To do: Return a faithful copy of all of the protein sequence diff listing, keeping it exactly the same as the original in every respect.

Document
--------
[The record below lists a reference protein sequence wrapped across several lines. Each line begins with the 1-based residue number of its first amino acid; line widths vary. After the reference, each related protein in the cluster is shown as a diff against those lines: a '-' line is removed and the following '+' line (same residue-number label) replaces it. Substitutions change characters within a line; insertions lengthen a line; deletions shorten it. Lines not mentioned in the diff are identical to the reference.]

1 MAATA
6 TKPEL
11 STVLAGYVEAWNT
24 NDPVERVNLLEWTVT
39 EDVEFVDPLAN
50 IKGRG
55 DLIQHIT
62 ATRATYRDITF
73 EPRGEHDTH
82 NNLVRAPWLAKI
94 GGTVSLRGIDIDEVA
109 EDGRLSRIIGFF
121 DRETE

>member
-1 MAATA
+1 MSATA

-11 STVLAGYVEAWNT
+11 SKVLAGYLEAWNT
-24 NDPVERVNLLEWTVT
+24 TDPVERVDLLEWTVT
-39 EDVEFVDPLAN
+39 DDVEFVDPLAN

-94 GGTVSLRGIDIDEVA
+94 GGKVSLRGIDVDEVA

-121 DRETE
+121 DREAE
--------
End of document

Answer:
[The record below lists a reference protein sequence wrapped across several lines. Each line begins with the 1-based residue number of its first amino acid; line widths vary. After the reference, each related protein in the cluster is shown as a diff against those lines: a '-' line is removed and the following '+' line (same residue-number label) replaces it. Substitutions change characters within a line; insertions lengthen a line; deletions shorten it. Lines not mentioned in the diff are identical to the reference.]

1 MAATA
6 TKPEL
11 STVLAGYVEAWNT
24 NDPVERVNLLEWTVT
39 EDVEFVDPLAN
50 IKGRG
55 DLIQHIT
62 ATRATYRDITF
73 EPRGEHDTH
82 NNLVRAPWLAKI
94 GGTVSLRGIDIDEVA
109 EDGRLSRIIGFF
121 DRETE

>member
-1 MAATA
+1 MSATA

-11 STVLAGYVEAWNT
+11 SKVLAGYLEAWNT
-24 NDPVERVNLLEWTVT
+24 TDPVERVDLLEWTVT
-39 EDVEFVDPLAN
+39 DDVEFVDPLAN

-94 GGTVSLRGIDIDEVA
+94 GGKVSLRGIDVDEVA

-121 DRETE
+121 DREAE